2 Ways of Dealing With a Racist

Maria Perez Manning is a prosecutor in the Los Angeles city attorney’s office who specializes in hate crimes. The Rev. Greg Davis is the pastor of Central Christian Church of Glendale who has been calling a racist “hot line” lately.

They approach the same problem with different tactics. At the urging of City Councilman Joel Wachs, the prosecutor is drafting a proposed city ordinance designed to thwart racist propagandist Allan Eric Carlson and anybody else who tries to stick foreign objects in boxes of Mini Pop Tarts, Cheez-It crackers and other grocery packages. Manning doubts that she could stomach a conversation with Carlson, saying that “it would be like talking to a rambling idiot.” The pastor, meanwhile, would welcome a chat with the Glendale resident. This week, his Bible study group discussed ways “to respond to Carlson’s free speech with free speech of our own.”

If Carlson came by church some Sunday, “he’d meet some good, loving people,” Rev. Davis says. “He might meet some African Americans he’d really like.”



That doesn’t seem likely. Last week, in describing the strange battle between Carlson and the California Grocers Assn., I acknowledged that perhaps I should have tried harder to talk to the Goebbels wannabe. The 411 operator had no personal listing; his propaganda recording goes on and on. Signing off, I suggested that maybe it’s just as well, since there’s no talking with some people.

“All you have to do is listen to my message and leave a message,” Carlson told me in a letter. “You know how a voice mail system works, don’t you?”

Did he take my bait or did I take his? I called again and listened. And listened. And listened. There was a lot of talk about “mud people” and “miscegenation” and an update on the Ruby Ridge hearings. There was some doggerel about the “Sons of Gestapo” and “soft targets.” And there was the sinister suggestion about how, during the Santa Anas, a single arsonist could cause about a half-billion dollars in damage.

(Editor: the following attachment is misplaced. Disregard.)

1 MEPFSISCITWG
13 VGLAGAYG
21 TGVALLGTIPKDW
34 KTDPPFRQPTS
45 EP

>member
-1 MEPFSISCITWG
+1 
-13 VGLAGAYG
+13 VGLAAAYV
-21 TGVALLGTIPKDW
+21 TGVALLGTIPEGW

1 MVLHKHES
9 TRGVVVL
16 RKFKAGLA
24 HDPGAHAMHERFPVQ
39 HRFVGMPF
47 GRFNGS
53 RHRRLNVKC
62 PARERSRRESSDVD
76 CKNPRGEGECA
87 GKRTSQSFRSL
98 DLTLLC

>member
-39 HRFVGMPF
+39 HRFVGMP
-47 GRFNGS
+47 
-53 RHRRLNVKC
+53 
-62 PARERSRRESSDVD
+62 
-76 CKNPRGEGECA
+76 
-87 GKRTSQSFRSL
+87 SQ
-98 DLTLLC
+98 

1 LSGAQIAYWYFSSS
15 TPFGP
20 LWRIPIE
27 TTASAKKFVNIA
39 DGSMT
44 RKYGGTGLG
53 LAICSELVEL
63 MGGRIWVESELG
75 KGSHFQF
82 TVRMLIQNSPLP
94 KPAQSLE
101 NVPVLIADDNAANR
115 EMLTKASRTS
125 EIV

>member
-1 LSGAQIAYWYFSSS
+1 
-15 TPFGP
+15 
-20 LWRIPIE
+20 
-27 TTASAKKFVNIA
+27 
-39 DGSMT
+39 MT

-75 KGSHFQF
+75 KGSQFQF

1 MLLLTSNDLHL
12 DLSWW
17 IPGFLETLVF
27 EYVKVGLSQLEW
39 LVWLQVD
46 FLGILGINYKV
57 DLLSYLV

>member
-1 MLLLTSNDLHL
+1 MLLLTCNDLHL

Perhaps 15 minutes passed, maybe 20, before I left my message. Soon, he called back.

The tone was cordial. I was wondering whether he would corroborate some of things I heard about him. Yes, Carlson told me, he doesn’t work. This 31-year-old man gets by on a modest allowance from his family back in New Jersey. And, yes, he operates on his own, “a one-man cell” busying himself with his leaflets and his phone line. And contrary to common belief, Carlson insisted that he has nothing against Jews, though he certainly doesn’t appreciate the Anti-Defamation League’s efforts to monitor his activity.

Where does the hatred come from? On a recent recording, Carlson boasts of how, back in the third grade, he taunted the first black kid in his class. Was it something he learned at home? “My parents are not that way at all, actually,” he told me. “They never pushed anything.” His racial animosity is “just a gut instinct.” And he’s always felt “an incredible hostility to all Latinos.”

When he first arrived in California, he says, he used to listen to Patrick Buchanan rail about immigration. Then he started paying more attention to Tom Metzger and his so-called White Aryan Resistance.

Nothing, it seems, angered Carlson more than when Metzger was convicted in October, 1991, of misdemeanor unlawful assembly in connection with a 1983 cross-burning in Lake View Terrace. He was also outraged by a subsequent editorial in The Times that failed to mention that Metzger’s wife was dying of cancer--a heartlessly insensitive omission, in Carlson’s view.

“I kind of snapped and went from the mainstream and to the extreme. I left the Buchanan Brigades and started reading ‘Mein Kampf.’ ”


It wasn’t dreams of a race war that brought this white separatist to what is arguably the most multicultural city the world. Years ago, it seems, Carlson worked as an extra in a movie and discovered some talent for stage direction. “I came out here with the vague idea of maybe writing and directing movies.”

Instead he’s out visiting grocery stores and putting leaflets in school lockers--and occasionally winding up in jail. This doesn’t mean he’s given up on Hollywood. He says he’s still working on a screenplay (from a white separatist point of view, of course.)

It doesn’t seem like much of a life, being a one-man cell.

Does it ever get lonely? “Oh, yeah. Definitely.” Do you have any friends? “Not really,” he said. “A couple of pen pals.”

He seemed a bit sad when I had to end our telephone conversations.

So I find myself hoping that Allan Carlson takes Rev. Davis up on his offer. The other day, the pastor says, he called Carlson’s recording seven times, but listened long enough to leave only one message--to express the hope “that God would bless him.”

And if God doesn’t, well, at least the pastor tied up the phone line.